0:44:43.1 DM: So that’s a great question, and I think… So I guess just very candidly, we were developing clinical trials to do LSD research, ’cause LSD is the compound that’s the closest to all of our founding team member’s hearts. It’s been the most beneficial to me over the years, and I know that it’s really been impactful for the rest of us, so as for what indication, that’s kind of… It’s a good question. We’re really developing the clinical trial protocols such that you could basically just search and insert clinical indication and it would be appropriate because it’s more about the protocol as a whole, about how to support these people.
0:45:29.7 DM: And so then when it comes to raising capital, that $9 million is really for what we need to build our manufacturing facility and see that through. When we were first approaching investors, one of the biggest pieces of feedback that I got was, “You guys seem a little bit… Not disorganized, you seem a little bit out of focus. If you guys are working on clinical trials, you’re building a manufacturing facility, you’ve got this biotech research program, like what are we actually investing in?” And they would prefer a more focused investment approach where if we’re investing into a manufacturing facility then we’d like to see you build a manufacturing facility. So to that end, we’re basically… We’d already paid to draft a clinical trial application with a contract research organization. We’re putting together a budget for that proposal, and then we’re gonna find a path to basically raise capital outside of the lab structure, so that it isn’t diluting all the share capital that’s going into the lab production.
0:46:30.1 DM: Whether that involves spinning off a subsidiary like Psygen Clinical or whether it involves finding a research partner that could then take the clinical trial protocol and we could work together to then conduct this clinical research, the big thing is basically just having an independent market opportunity. Because right now our market depends on relationships with the innovators, ’cause basically when MAPS gets market authorization, only MAPS can market their MDMA products. So we at Psygen could manufacture for MAPS, but MAPS would then have to sell to other organizations. So if Psygen is to conduct clinical research, whether ourselves or through a partner, then that builds an independent market position that we can then go and market our own drug products.
0:47:19.0 PA: Any other questions? Barney has a second one. Have you identified any IP for novel manufacturing methods? You’d mentioned the one from the Indian woman who is working for you, I don’t know if that would be a good one for you…
0:47:36.4 DM: Yeah, so one of our founding team members, I consider him a founding team member, is David Wood, he’s an IP lawyer with BLG. So he’s helping us evaluate what our intellectual property opportunities are. It’s one of those tough things; like psilocybe and MDMA LSD, all the products that we’re really centrally focused on, they’re in the public domain. Sure, you could get maybe a process patent for a specific synthetic step, but talented chemists will always be able to find a way around and it probably isn’t really worth our value. So we are conducting a biotech research program where we perceive one of biggest threats to the large-scale chemical synthesis of psychedelics is going to be the large-scale biosynthetic approach. But that’s also then our greatest opportunity.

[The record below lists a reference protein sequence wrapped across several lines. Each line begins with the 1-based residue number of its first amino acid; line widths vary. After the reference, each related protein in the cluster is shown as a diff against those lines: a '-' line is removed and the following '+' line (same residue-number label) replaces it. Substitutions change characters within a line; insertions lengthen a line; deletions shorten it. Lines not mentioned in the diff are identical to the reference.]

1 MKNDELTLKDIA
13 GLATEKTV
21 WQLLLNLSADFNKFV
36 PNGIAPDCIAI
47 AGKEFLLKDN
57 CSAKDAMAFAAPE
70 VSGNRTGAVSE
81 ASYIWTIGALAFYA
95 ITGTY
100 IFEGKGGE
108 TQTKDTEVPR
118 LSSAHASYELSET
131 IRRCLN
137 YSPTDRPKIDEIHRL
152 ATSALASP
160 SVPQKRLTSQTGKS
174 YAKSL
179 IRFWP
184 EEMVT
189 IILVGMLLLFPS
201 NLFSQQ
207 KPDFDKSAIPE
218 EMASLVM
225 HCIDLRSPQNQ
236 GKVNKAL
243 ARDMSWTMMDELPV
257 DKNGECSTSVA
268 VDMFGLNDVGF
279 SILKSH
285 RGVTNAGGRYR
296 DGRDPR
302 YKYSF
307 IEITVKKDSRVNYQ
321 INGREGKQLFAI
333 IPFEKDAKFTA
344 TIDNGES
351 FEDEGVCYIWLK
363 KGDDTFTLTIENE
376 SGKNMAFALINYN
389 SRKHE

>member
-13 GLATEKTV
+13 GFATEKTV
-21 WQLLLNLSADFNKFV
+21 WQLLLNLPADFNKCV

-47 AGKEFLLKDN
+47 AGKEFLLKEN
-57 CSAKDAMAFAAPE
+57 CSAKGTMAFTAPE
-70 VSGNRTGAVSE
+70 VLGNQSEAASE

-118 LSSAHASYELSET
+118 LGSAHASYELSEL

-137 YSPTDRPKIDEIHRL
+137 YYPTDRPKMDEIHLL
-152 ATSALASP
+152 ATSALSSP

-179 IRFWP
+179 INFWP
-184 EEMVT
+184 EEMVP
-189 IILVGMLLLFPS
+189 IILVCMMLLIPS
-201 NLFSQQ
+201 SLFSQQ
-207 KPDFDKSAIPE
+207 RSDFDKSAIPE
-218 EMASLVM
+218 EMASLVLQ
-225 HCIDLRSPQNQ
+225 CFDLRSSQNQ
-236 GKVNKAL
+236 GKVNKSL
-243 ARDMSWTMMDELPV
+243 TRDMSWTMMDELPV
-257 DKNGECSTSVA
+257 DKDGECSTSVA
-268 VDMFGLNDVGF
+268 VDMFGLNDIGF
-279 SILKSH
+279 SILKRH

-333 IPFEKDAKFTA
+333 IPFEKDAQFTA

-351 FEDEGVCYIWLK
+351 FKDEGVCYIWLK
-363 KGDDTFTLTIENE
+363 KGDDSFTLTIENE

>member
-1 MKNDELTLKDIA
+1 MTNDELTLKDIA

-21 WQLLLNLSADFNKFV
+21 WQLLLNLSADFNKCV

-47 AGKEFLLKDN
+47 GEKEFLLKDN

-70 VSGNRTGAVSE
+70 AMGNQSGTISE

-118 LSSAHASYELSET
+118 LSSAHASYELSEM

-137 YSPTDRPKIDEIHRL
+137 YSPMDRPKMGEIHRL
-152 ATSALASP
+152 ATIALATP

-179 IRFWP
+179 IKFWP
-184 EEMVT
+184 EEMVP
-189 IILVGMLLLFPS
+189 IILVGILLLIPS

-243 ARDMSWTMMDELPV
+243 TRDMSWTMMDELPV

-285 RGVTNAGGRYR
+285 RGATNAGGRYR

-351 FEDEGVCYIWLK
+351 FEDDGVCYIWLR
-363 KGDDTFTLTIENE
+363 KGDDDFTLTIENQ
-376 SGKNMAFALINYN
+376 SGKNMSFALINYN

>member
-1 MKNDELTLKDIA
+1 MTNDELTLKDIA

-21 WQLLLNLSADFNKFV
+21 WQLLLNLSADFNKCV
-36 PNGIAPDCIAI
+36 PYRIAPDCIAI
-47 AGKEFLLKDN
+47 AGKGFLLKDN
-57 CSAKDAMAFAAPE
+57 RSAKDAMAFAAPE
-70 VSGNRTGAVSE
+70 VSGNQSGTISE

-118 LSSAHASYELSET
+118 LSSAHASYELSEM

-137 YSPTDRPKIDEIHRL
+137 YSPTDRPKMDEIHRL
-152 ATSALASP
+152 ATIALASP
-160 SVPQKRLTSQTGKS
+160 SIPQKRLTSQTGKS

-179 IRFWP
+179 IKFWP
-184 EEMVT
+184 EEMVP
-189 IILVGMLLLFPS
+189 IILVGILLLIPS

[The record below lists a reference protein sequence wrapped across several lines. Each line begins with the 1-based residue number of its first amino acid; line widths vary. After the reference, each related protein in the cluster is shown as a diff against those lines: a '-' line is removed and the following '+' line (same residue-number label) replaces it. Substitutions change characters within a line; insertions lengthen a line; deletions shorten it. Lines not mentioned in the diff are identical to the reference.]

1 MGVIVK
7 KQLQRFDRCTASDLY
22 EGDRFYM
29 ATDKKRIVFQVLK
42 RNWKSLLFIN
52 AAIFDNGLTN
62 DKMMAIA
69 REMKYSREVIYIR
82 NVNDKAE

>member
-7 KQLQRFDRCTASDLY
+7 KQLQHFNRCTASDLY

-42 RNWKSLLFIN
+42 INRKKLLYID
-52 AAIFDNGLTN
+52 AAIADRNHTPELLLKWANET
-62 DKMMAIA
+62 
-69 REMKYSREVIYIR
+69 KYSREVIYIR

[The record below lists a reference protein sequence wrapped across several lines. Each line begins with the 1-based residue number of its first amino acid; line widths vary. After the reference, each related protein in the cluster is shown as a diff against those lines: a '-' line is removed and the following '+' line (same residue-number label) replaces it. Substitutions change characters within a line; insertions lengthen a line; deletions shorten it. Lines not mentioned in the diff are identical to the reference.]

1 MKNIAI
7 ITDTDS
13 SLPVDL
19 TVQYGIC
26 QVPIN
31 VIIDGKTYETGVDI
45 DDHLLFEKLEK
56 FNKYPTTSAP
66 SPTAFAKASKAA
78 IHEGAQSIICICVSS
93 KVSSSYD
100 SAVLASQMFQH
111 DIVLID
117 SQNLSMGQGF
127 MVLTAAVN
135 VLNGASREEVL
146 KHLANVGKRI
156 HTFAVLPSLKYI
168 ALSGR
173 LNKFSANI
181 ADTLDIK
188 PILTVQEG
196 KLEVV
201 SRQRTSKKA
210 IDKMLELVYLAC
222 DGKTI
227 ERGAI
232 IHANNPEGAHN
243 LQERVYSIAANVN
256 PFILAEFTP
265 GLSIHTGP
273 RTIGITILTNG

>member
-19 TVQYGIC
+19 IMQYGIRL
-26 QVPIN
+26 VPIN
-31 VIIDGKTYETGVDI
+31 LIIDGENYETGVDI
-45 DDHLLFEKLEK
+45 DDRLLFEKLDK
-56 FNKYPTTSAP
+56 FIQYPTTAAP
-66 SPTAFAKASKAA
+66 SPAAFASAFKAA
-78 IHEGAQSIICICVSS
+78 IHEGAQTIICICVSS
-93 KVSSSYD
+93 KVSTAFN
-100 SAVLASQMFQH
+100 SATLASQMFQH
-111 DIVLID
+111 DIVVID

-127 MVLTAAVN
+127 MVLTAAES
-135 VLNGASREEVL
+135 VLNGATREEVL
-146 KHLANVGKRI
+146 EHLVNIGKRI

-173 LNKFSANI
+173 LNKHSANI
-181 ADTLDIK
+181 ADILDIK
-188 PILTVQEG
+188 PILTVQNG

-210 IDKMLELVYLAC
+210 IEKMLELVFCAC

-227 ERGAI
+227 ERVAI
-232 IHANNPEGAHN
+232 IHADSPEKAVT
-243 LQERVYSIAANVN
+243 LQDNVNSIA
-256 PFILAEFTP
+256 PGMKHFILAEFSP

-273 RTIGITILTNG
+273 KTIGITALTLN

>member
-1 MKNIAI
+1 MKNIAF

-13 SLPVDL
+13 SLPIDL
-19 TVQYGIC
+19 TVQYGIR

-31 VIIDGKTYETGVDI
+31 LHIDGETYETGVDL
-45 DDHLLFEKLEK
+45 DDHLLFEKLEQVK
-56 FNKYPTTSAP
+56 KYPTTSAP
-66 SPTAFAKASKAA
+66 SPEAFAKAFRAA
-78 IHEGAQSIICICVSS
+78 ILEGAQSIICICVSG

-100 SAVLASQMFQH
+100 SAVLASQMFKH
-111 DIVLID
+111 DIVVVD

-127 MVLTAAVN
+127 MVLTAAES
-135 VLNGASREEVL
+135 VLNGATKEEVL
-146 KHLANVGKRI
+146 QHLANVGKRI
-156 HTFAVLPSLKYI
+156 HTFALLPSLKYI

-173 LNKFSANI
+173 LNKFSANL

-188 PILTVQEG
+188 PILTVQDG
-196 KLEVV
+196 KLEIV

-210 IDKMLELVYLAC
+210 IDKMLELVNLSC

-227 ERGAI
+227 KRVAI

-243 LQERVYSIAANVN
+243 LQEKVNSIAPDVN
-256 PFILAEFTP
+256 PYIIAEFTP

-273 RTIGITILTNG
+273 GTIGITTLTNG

0:48:29.2 DM: So we have a relationship with a really talented guy who’s kind of… And we’re exploring our various options, but really the biotech approach is going to become more efficient once you reach that economy of scale. It’s not gonna be… I don’t expect that it’s gonna be the most effective or efficient way to go for the next probably three to five years, but once that three to five-year time frame hits and you’re actually looking at those 100 kilo batch sizes, then at that point, biotech production would probably be more interesting.
0:49:02.6 DM: So that lends to IP opportunities. Our founding team has some novel compounds. Like Alexander Shulgin definitely published most of the structures that are out there, but there’s still opportunities we believe to try and find some novel compounds. The challenge there is just the cost of bringing those drugs to market and the question of, will it even ever work? A lot of times people talk about, you can just tweak a molecule and you can shorten the duration or you can achieve a certain effect. But it I think gives a misleading impression that with drug design, you can actually fine-tune a molecule to get exactly what you want to do. Whereas, you can produce a series of hundreds of compounds and you can take those all through clinical trials, and you can get a best guess. But there’s no guarantee that it’s actually gonna have the effect that you want at the end of the day. And the cost to bring it to market is tens or hundreds of millions of dollars. So we do have some interest in novel compound IP, and we’ve got a couple compounds that we’d like to explore. But by far our central focus is just on the large scale manufacture of these substances.
0:50:12.2 PA: Next question is from Dylan, would your license allow you to sell to religious groups with religious use exemptions?
0:50:18.7 DM: So yeah, our license would be what… Our license authorizes the sale of psychedelics to anyone who is legally allowed to possess it. So there’s a due diligence process that we need to verify that they have the necessary regulatory approvals to be able to handle and purchase that. And if they can’t demonstrate that to us, then we wouldn’t be able to supply them. But if a religious group had a Section 56 exemption and it actually allowed them to handle those substances, then in theory, we would able to supply that.
0:50:51.2 PA: Danny, again, I wanna thank you for your time, for the work that you’re doing with Psygen. It was fascinating to come on and learn a little bit more about what’s going on behind the scenes, about your background with psychedelics, and what you are bringing to it. Barney says you’ve done an amazing job. Great chat. Thank you both. Thank you all for coming here. And yeah, I just wanna thank you for all the work and time and effort you’re putting into this. This is important stuff, and to have all elements of the web and the ecosystem is so necessary for this to be successful.
0:51:21.7 DM: Well, thank you for having me. And it was a pleasure. Hope we get to meet in person one day.
0:51:26.9 PA: I’m sure we will.
0:51:28.7 DM: Cool.
0:51:29.4 PA: Have a great rest of your evening.
0:51:30.2 DM: Okay, take care.